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The Road Ends and the Waiting Begins

Same win total as last year, but with 16 less games played.

Nets 67, Raptors 98 – Box

Solomon Alabi played 40 minutes in an NBA game and his team won by 31 points. Let that be the epitaph for the season which ended last night with the Raptors (DNPCDs for DeRozan, A. Johnson, Kleiza, and Calderon) pummeling a Nets side missing Deron Williams, Kris Humphries, Gerald Wallace, and Jordan Farmar. The Nets were in tank mode as a win would’ve actually affected their Anthony Davis positioning. For the Raptors, well, their positioning could’ve been a lot better, but they end up being slotted in a two-way tie for 7th, which was the worst possible scenario as Golden State lost (best case was a tie for a 4-way tie for 3rd). The chances of winning the lottery are between 2.8-4.3%.

The season has had its positives, yet there’s no denying that’s also been dreadful, so I feel almost a little cheated with the lottery positioning. Certainly, the plan of sucking for another year and giving yourself a decent chance to add a top three pick to the roster has been foiled by these six April wins, which carry about as much meaning as the Shawn Marion or Voshon Lenard led runs of seasons past.

There’ll be plenty of time to take stock of the Raptors roster and mull over the changes made, both hypothetical and real. The core complaint has been the lack of talent and that cry still rings true. As we had hoped, the season did not provide emphatic answers to the questions posed at various positions. The point guard situation remains unresolved, DeRozan’s seeming stronghold on the shooting guard position has been cast in doubt, and no one quite emerged to make the small forward spot their own, although James Johnson did finish the season strong (again, take salt with the late-season numbers). The power forward spot with Bargnani can be, more or less, considered resolved if for nothing than for him being the most capable player on the team. The center is all about Jonas and the bench is brutal.

Like every other year we look to the hot summer months in hopes of improvement, and this one is no different. Whether that improvement comes in the form of free-agency is doubtful, after all the Raptors do suffer for their reputation of being losers (not for being north of the border, mind you). You require assets to execute trades and TPEs (which usually go wasted) can’t be considered great ones, it has to be the players and the only valued one is Bargnani, and to lesser extents DeRozan, Calderon, and Amir Johnson – at least in the sense that you’ll get an NBA player back for them. The task for Colangelo is tough, unless of course he decides to append to the roster by simply adding the two rookies he’s owed, and embarking on another season of character building under Casey. He might not have a choice.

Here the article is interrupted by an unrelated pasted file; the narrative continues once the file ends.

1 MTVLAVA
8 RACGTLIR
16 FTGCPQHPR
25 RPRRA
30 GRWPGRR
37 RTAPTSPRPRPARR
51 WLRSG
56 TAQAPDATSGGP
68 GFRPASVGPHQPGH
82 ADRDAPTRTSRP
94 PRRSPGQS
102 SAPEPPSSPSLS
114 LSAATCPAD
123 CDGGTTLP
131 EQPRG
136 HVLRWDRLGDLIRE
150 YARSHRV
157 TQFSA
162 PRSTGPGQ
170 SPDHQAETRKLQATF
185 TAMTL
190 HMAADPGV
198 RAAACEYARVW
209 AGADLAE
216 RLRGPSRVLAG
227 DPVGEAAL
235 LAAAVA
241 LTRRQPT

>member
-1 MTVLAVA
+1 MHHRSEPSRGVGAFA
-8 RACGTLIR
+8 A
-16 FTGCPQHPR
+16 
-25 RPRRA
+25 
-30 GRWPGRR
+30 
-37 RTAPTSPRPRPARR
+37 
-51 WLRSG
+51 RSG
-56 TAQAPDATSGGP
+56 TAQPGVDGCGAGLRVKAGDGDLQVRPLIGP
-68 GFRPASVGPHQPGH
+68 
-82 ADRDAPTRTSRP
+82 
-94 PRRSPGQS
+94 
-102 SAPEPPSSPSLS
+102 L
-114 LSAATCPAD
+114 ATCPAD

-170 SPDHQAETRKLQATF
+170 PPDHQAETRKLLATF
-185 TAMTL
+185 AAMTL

As has been stated many a time, Dwane Casey has been the greatest positive of the season. He’s instilled a sense of professionalism and accountability whose need was never more evident that in the previous three seasons. Whether his message will carry on to to next campaign remains to be seen, as fans we hope that he’s not a coach the players tune out after a time, but one they grow closer and vow loyalty to. This season was often pitched as stop-gap measure till Jonas gets here, if you do view it in those terms then job done and let’s wait for our saviour.

Watching this game it seemed like what’s old was new again. From Acie Earl to Ben “triple double” Uzoh, from Vincenzo Esposito to Alan Anderson, the Raptors have rarely been about winning, yet we love them all the same. Whether it be for geographic proximity, habit, or simply pure madness, they’re the club we pledge our allegiance to. The feeling that’s settling in isn’t of pondering whether this season was good or bad (it was bad), but that there’s no Raptors basketball for six long months. All one can hope is that this season counted for something, what that something is I can’t quite articulate right now, at least not in terms that are convincing. Perhaps you can.

Bryan Colangelo’s got one year left on his contract and faces a summer where he’s got two options: 1) stay the course and accept another year of this, and hope that management views his lack of action as patience, or 2) try to hit for the fences again and hope to earn a new contract with the club. He’s usually done the latter and failed, so my money’s on #1 – a summer of modest activity which’ll end up meaning that Jonas will be the most exciting thing to look forward to.

In the end, it’s the same win total as last year but with 16 less games played, and a slice of character added thanks to the coach.

RR ends another season of service and I’d like to take a moment to thank everyone who makes this site part of their routine. It’s the community that keeps the site going and we thank you for reading, lurking, and posting. The unpaid, hard-working, and talented people that contribute to this zero-revenue affair by keeping the content chugging, win or lose, are:

Blake Murphy
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